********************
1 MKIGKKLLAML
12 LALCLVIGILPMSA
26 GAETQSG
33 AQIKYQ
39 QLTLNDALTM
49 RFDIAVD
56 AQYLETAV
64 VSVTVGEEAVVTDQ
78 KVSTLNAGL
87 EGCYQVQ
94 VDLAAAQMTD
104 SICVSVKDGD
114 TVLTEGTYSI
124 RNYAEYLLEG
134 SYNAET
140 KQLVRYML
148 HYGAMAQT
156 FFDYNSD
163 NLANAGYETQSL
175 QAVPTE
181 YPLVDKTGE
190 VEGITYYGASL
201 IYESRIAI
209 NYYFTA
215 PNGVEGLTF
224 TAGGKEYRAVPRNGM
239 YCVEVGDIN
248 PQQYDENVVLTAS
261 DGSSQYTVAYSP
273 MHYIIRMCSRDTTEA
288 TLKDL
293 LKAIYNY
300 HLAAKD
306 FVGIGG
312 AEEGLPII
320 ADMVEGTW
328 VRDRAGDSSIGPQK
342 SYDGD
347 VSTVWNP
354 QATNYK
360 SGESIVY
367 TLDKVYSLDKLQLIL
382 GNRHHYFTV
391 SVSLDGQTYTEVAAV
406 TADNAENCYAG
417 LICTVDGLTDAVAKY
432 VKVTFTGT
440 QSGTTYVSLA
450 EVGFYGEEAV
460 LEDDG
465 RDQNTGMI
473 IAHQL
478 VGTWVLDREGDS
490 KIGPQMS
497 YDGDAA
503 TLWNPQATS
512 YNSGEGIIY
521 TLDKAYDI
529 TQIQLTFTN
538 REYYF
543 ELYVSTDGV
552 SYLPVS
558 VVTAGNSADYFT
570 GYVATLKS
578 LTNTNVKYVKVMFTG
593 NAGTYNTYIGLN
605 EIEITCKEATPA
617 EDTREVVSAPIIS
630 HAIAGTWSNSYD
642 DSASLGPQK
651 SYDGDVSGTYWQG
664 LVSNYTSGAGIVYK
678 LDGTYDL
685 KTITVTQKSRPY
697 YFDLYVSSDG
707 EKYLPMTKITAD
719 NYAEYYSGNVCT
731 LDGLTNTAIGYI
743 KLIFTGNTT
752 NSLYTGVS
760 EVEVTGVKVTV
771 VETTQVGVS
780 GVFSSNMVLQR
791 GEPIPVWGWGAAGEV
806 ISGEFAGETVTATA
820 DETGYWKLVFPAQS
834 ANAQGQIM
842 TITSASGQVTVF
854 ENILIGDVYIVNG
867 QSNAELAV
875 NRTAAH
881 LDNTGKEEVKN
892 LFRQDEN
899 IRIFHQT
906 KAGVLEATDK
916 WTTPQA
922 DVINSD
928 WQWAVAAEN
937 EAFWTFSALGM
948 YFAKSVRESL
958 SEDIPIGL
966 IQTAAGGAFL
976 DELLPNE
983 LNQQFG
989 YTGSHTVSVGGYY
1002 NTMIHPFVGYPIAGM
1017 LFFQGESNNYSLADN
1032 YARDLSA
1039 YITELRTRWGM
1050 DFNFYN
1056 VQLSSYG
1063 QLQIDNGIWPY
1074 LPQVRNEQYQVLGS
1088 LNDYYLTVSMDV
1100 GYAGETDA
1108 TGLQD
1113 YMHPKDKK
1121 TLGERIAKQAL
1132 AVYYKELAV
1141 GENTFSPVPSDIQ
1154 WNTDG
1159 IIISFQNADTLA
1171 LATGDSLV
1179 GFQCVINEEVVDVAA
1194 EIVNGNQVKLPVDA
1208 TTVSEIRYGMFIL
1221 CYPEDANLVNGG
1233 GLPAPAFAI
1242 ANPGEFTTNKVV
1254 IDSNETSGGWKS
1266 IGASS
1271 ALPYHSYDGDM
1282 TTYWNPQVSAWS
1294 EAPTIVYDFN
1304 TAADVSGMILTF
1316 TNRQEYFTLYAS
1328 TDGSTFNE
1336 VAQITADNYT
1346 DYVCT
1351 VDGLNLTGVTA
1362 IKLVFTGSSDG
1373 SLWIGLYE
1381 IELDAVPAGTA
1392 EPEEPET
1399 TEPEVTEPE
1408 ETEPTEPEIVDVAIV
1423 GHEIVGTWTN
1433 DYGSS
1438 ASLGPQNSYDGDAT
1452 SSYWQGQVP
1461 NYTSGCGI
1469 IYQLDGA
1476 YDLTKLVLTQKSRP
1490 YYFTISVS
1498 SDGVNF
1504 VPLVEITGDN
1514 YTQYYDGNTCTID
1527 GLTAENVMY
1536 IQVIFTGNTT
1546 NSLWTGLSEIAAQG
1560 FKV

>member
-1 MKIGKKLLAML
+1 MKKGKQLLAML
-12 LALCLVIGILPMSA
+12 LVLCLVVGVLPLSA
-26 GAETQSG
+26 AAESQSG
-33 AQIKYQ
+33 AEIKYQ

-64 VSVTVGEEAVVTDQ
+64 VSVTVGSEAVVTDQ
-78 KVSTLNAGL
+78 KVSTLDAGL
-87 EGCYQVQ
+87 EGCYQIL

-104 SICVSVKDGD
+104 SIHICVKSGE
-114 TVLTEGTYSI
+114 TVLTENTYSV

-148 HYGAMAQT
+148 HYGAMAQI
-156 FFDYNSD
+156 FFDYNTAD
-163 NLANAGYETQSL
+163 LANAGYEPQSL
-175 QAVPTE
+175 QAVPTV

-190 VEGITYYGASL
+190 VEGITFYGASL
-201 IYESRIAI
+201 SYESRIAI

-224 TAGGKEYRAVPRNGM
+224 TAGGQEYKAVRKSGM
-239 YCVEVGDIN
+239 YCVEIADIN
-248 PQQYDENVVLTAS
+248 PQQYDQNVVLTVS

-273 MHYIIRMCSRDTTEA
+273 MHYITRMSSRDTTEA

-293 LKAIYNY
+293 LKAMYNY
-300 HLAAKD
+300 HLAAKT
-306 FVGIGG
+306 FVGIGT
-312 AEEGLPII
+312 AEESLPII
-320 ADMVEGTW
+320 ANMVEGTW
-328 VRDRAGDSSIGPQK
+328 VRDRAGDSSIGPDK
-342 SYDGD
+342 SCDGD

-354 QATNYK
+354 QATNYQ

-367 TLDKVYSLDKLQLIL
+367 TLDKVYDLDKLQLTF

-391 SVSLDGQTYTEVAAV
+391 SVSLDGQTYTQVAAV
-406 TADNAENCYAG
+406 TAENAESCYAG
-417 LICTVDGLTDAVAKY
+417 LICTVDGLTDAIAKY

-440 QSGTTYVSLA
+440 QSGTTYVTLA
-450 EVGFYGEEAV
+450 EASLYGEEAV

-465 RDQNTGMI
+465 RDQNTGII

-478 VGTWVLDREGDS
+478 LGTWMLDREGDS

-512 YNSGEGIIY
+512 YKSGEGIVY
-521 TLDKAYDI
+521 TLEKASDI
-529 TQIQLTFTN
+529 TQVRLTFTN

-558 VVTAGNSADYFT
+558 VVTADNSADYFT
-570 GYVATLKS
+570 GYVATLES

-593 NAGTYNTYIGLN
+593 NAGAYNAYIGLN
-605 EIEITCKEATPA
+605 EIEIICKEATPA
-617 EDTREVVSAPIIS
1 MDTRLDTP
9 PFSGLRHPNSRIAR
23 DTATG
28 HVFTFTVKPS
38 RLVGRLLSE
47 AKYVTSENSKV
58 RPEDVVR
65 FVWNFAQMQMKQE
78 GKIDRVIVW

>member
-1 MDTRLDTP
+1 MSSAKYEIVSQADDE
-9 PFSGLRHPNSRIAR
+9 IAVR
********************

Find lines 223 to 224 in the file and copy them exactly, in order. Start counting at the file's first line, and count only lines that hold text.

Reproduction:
-417 LICTVDGLTDAVAKY
+417 LICTVDGLTDAIAKY